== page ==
As for Jan, he is basically completely free. He usually starts from scratch and then he just samples whatever happens. It might come back 20 minutes later, or immediately after. He is the free agent in the band.

AAJ: How much of your live sets are improvised? And how much do the written songs change?

NPM: Well, there are openings that are completely improvised; they change every day. There will be a sort of skeleton, but that will change color and ethnicity when we, you know, put meat on it. At its best, our music is very much improvised—much more than a lot of jazz bands I hear. There is a lot of improvisation.

AAJ You're recently released An American Compilation on Thirsty Ear. This is, obviously, a compilation of your music—a sort of an attempt to introduce, or reintroduce, your music to the American audience. Certainly, some of your best pieces are on this CD, and while there's really no cross-fading, the album is sequenced as a continuous piece of music. It all works for me as a new album of sorts, which is why I'm asking about it. "Kakonita appears in a remix version, as does "Darker, but a lot of the pieces sound different to me. Were the other mixes altered?

NPM: Not really. I mean, some of them are made shorter. I was struggling with making this; I had to throw away a lot of things. Well, not throw away, but put aside. If any of them sound different, it might have to do with them being placed next to other things. When I sequence an album, a lot of the pieces are connected—that's true of all the albums. They're all connected. It's a conceptual thing. So that might be the reason they sound different. We mastered it in Norway—I've never done that before—with a really cool guy who mostly masters dance music. So he was, maybe, accentuating bass, and freshening it up a bit from the other masters. So he did a great job at this place called Living Room in Oslo. But otherwise, I don't think I really did much with the music—just editing, taking away things.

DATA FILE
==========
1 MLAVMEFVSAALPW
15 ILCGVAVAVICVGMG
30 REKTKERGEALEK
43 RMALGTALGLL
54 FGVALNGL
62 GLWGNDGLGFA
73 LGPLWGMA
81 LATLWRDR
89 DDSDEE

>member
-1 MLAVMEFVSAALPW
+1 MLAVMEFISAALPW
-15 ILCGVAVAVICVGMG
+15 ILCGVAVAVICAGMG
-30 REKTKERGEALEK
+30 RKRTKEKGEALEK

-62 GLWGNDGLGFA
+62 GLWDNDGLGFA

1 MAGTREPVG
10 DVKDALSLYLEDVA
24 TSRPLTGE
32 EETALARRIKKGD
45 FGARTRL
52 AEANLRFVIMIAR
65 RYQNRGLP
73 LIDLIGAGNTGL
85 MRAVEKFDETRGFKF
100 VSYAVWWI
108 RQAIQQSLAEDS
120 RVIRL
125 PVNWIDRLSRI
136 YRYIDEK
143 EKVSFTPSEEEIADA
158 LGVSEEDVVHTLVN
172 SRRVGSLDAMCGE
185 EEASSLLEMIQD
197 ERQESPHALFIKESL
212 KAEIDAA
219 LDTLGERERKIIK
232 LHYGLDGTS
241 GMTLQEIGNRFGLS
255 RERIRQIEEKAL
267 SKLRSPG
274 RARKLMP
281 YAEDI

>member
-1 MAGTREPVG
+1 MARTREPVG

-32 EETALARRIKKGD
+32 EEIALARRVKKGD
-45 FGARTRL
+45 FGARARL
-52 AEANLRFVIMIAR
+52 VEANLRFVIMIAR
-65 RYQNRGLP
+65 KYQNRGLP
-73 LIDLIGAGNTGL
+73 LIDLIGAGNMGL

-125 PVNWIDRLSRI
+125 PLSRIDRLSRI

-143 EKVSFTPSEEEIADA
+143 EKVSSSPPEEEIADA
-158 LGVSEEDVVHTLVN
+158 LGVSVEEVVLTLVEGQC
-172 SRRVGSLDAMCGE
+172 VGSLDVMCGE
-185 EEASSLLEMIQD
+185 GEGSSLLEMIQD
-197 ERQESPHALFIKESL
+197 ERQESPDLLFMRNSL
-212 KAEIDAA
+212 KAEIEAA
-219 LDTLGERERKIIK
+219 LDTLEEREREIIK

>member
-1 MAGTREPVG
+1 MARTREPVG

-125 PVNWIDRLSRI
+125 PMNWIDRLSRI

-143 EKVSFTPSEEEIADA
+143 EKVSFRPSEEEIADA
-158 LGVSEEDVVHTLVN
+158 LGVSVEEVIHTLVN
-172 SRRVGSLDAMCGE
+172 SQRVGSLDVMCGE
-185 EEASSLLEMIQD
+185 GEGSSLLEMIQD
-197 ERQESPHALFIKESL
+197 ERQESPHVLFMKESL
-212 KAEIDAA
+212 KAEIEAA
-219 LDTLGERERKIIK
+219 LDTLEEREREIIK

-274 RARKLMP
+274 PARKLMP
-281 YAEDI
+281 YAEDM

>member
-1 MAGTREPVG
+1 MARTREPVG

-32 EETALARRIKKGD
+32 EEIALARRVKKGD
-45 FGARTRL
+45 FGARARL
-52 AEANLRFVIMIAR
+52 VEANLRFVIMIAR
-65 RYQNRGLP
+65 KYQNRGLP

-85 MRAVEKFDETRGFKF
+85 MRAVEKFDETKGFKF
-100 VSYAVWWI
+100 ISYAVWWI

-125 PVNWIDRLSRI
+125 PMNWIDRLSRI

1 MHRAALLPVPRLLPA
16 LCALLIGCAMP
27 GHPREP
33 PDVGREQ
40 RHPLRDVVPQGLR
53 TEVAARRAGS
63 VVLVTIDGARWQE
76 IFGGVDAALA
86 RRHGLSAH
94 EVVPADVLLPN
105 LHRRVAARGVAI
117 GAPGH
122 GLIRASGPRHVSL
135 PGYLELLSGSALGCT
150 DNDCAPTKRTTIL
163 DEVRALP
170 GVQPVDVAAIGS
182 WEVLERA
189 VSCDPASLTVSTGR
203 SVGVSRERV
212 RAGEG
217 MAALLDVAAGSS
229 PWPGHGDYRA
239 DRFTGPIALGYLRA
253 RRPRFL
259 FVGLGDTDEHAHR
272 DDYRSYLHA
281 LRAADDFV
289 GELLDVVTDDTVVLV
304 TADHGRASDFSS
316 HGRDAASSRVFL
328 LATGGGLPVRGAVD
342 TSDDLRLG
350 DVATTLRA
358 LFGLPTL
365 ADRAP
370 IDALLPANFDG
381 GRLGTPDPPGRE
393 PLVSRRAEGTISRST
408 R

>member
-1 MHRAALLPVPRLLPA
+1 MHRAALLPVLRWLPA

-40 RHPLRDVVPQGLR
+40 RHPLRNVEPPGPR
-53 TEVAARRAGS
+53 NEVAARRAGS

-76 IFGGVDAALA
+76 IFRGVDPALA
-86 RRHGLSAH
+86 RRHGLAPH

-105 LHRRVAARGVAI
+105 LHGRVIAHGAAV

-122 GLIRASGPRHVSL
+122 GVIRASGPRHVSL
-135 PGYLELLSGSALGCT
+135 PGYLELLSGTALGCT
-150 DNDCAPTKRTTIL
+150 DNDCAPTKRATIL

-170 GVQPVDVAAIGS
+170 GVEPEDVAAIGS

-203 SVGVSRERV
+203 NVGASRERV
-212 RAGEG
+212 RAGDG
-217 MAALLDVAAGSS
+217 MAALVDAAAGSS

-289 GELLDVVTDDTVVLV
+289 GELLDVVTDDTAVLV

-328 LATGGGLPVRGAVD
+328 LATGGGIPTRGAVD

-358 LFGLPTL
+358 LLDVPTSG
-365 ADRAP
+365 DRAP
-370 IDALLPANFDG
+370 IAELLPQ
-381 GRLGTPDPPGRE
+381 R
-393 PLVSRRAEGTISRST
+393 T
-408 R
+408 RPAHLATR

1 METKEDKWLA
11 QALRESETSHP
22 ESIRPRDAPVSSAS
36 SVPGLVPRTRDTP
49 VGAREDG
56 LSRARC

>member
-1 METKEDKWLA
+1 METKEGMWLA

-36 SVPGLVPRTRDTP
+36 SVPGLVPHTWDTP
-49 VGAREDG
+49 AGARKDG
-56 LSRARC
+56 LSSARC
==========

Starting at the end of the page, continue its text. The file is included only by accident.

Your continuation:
AAJ Well, then, the songs just sounded different to me due to the different context.

NPM I think so, yeah. This one comes up after this one, and that creates a different feel for it.

AAJ Tell me your plans for the rest of this year. You don't have a new record recorded.

NPM No, no. I'm going to do just a couple festivals. I just spent the holiday with my family, which has been really nice. I'm going to do some film music—I have two films to do. Then in November, I'm going to go to Latin America or South America to do some concerts there; maybe some in Europe, too. Then we're talking about trying to do a tour in America, but that's really hard. It's so expensive, especially if you have a big band. Taking many people on the road—it's hard. But we are trying to put together an American tour for the fall. I also have a commission piece which I'm going to start doing. But I'm still thinking about what I want to do on the next studio album. I have many ideas, many different ideas. I might start to work on that next year.

Selected Discography
Nils Petter Molvær, An American Compilation (Thirsty Ear, 2006)
Nils Petter Molvær, ER (Sula/Universal, 2005)
Nils Petter Molvær, Remakes (Sula/Universal, 2005)
Nils Petter Molvær, Streamer: Live (Sula/Universal, 2004)
Nils Petter Molvær, NP3 (Sula/Universal, 2002)
Nils Petter Molvær, Recolored: The Remix Album (Emarcy/Universal, 2001)
Eivind Aarset, Light Extracts (Jazzland, 2001)
Sidsel Endresen, Undertow (Jazzland, 2001)
Svein Finnerud, Sounds and Sights (Resonant Music, 2000)
Nils Petter Molvær, Solid Ether (ECM Records, 2000)
Nils Petter Molvær, Khmer (ECM Records, 1997)
Terje Isungset, Reise (NOR-CD, 1997)
Bugge Wesseltoft, New Conception of Jazz (Jazzland, 1997)
Robyn Schulkowsky/Nils Petter Molvær, Hastening Westward (ECM Records, 1995)
Sidsel Endresen, Exile (ECM Records, 1994)
Rita Marcotulli, Night Caller (Label Bleu, 1992)
Masqualero, Re-Enter (ECM, 1991)
Sandre Bratland, Mysteriet (Kirkelig Kulturverksted, 1990)
Sidsel Endresen, So I Write (ECM Records, 1990)
Masqualero, Aero (ECM, 1988)
Masqualero, Bande à Parte (ECM, 1986)
Masqualero, Masqualero (Odin, 1983)